“You are fettered,” said Scrooge, trembling. “Tell me why?”
“I wear the chain I forged in life,” replied the Ghost. “I made it link by link, and yard by yard; I girded it on of my own free will, and of my own free will I wore it.”

Charles Dickens – A Christmas Carol

Thousands of books have been written about meanness, both fiction and non-fiction, not least because meanness is a character trait that seethes with interesting demons. Whether at work or at play, we naturally avoid mean people – but secretly find it quite compelling to watch them from a safe distance. If you watched this season’s ‘I’m a celebrity get me out of here’ and witnessed the harsh tongue of ‘Lady C’ – you may have been driven to outrage by her personal attacks. Did you also feel a teensy bit disappointed when she walked out of the jungle of her own accord? It was all rather dull afterwards. Car-crash TV gives little strokes and cat-treats to the gremlin in all of us. Fact.

Mean characters have huge human appeal across many levels – think Scrooge, Cruella DeVille, Lex Luther (Lex appeal), Henry VIII (Rex appeal), Donald Trump (utter tool) – they are all compelling characters, but their success has an expiry date. And that’s the nub of the matter. If they were mean AND clever, they would all benefit from cultivating kindness in order to prolong their time on stage.

“Studies show that children who bully at school often have relatively high self-esteem”

Meanness comes in many shapes and sizes, from bullying or criticising to less common negative behaviours such as control, manipulation and denigration. You would be forgiven for thinking that children or adults who behave meanly, do so because they have low self-esteem, but in fact studies show that children who bully at school often have relatively high self-esteem. This throws into question the theory that bullying behaviour says more about how the bully feels rather than the other person.

Bullies at school do not necessarily turn out to be mean people. Meanness can fester in children, adults and the elderly in equal measure. The key is watching for the tiny warning signs of meanness (yes, we are all prone) and addressing them. If left to grow, small acts of meanness can spread like blue mould in a Stilton – tainting all things in their path and forcing relationships apart with an increasing pong. The law of averages dictates that some Stilton-tainted bullies will succeed, but success comes more readily to the milder cheeses. Here are 3 good reasons why:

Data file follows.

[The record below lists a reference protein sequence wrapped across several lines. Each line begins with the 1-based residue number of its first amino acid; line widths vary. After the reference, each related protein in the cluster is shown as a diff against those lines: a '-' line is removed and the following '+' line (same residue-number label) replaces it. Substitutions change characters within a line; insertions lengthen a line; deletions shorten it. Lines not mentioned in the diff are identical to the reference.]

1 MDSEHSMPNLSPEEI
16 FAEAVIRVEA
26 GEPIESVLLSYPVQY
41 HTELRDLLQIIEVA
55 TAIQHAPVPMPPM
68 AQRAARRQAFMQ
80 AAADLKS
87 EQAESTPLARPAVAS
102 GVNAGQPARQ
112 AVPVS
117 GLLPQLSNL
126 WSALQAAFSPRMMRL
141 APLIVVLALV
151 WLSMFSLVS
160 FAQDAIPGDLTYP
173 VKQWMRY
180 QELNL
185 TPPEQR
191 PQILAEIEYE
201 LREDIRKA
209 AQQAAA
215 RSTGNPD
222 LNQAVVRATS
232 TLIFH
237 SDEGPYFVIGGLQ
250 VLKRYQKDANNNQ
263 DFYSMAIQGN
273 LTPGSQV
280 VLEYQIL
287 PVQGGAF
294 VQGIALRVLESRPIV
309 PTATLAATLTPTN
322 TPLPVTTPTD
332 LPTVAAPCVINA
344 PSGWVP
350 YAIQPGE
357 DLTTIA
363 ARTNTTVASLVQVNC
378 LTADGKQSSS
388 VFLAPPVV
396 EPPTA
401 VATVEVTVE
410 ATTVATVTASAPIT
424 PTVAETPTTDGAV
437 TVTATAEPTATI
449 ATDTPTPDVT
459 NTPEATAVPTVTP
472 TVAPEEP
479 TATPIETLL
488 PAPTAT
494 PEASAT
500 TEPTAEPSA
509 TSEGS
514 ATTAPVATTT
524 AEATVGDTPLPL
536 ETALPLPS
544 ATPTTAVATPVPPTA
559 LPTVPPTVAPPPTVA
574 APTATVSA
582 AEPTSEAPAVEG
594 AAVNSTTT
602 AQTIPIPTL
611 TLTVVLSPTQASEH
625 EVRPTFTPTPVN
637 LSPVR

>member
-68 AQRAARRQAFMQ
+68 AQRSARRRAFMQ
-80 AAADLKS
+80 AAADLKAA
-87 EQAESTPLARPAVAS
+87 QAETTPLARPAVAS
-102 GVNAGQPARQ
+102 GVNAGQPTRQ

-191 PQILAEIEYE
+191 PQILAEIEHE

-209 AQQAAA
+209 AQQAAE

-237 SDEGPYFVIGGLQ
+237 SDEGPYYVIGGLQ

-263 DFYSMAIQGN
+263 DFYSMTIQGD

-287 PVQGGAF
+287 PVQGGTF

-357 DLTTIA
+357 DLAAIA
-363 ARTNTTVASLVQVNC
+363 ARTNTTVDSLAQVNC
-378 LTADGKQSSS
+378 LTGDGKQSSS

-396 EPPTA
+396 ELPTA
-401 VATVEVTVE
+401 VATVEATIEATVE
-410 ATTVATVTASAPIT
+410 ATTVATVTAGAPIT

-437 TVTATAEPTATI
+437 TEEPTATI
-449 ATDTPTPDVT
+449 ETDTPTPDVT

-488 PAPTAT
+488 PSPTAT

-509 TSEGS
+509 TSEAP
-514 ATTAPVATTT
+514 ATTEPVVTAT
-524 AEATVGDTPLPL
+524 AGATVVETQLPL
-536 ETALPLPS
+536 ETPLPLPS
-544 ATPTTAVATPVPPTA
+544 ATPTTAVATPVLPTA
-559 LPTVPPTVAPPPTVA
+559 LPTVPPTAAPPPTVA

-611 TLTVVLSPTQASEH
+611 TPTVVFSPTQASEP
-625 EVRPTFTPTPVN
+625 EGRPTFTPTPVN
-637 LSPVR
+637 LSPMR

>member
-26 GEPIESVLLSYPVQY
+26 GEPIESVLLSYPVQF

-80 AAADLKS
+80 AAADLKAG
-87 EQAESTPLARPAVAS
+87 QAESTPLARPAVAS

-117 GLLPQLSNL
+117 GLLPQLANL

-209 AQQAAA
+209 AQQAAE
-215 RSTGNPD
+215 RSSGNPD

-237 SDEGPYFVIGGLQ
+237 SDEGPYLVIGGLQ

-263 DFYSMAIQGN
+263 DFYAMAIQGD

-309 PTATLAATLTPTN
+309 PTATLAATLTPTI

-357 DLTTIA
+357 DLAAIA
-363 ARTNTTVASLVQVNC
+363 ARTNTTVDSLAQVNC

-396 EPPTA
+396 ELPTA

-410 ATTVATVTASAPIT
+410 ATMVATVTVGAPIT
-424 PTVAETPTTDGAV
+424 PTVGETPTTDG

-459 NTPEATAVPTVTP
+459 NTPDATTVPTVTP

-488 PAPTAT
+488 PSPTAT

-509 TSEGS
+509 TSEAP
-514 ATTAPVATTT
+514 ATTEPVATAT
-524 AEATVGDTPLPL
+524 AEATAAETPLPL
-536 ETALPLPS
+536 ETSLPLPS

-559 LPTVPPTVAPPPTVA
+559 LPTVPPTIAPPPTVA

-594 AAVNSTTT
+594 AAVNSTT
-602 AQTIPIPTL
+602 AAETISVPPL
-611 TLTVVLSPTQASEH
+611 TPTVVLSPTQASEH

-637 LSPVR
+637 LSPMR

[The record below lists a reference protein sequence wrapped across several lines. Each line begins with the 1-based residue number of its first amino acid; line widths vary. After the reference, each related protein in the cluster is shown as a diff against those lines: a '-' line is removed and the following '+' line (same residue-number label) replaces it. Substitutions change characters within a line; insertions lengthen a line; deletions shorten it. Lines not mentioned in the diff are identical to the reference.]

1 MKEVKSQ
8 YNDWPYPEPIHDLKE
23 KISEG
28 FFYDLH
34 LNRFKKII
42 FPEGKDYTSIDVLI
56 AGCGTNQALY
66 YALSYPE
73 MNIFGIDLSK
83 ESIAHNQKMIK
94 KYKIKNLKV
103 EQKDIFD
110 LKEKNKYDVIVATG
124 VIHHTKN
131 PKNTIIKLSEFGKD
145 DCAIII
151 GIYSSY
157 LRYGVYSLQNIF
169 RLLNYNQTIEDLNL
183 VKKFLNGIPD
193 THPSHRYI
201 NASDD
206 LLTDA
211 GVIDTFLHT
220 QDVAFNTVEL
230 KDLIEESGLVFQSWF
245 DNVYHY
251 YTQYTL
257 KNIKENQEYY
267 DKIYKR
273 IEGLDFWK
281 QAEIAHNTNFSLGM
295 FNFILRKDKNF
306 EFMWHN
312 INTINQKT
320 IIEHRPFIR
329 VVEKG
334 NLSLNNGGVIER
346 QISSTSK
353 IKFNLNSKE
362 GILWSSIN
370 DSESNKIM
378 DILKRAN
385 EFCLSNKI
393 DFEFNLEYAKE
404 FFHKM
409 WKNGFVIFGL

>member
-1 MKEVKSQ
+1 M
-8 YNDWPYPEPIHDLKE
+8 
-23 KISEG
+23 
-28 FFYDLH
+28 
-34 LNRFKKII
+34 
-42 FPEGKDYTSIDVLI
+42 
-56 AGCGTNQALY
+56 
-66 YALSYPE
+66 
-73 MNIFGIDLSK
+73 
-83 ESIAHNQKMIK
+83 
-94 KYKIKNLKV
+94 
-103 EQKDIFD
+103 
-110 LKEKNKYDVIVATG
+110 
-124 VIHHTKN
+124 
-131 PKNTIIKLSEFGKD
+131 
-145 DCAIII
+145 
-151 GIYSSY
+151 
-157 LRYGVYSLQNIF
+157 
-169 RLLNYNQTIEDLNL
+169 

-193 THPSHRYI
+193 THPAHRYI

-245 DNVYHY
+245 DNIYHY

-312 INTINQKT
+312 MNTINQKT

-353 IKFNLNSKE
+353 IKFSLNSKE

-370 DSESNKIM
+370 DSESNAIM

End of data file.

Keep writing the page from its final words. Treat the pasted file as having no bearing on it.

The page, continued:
1. Being mean makes you think less

Unless you’re a boxer, you won’t win in business through attack, and you will never do your best work in a fight. There are exceptions of course, but usually the way to win in business is to move ahead at a healthy pace, not to stop and confront.

Again, unless you’re a professional in the ring, fights are not often won by thought, but by spontaneous response, mastery and trickery. Mean people who have no desire to improve are damned by their condition. Whether employers or employees, they will invariably be wasting energy on learning ways to be increasingly manipulative.

  1. Being mean doesn’t attract good people

Being mean is not a great attribute when you are working to get off the starting block in business. In start-ups, one reason that mean founders lose is that they simply cannot get the best people to work for them. OK, so they can hire people who will put up with them because they need a job. But great people will always have other options. A mean person can’t convince the best people to work for them unless they are super convincing. Such deception has a shelf-life.

  1. Natural drive is borne from the need to improve

Once a business is established, those who keep going are driven by something else. They may not say so explicitly, but they’re usually trying to improve the world (finding solutions to a problem). People who have a desire to improve the world have a natural advantage because they will more naturally be drawn to problem-solving rather than power or self-aggrandisement.

“Some selfish people rise because some kind people haven’t learned the art of saying no to them”

Let’s not get idealistic about kindness, we know that some mean people succeed. The social ascent of these people usually has a direct correlation to the types of individuals who surround them. In the words of Sanhita Baruah, “Some selfish people rise because some kind people haven’t learned the art of saying no to them.” Being mean can get you places, but it won’t give you a visiting card to come back. Turning the issue on its head, actively cultivating kindness should be a lesson we learn as young children – at playschool as well in the home. With a little active schooling in this arena, we might see the traits of kindness being more generously applied in the workplace as adults, encouraging thoughtful employers and a fulfilled workforce.

There is much to be gained by eliminating mean from your machine. Kindness is good for you! Good feelings elevate dopamine in the brain, giving us a natural high on emotional warmth. Emotional warmth produces oxytocin in the brain and body, leading to reduced blood pressure and protection of the heart.

Yes, being kind ACTUALLY protects your heart.

And finally, kindness breeds kindness. It’s the kind of contagious bug we don’t mind catching. So, when it comes to New Year’s resolutions – why not add something this year instead of quitting something? Introduce small acts of kindness into your home-life and at work and see what comes around…



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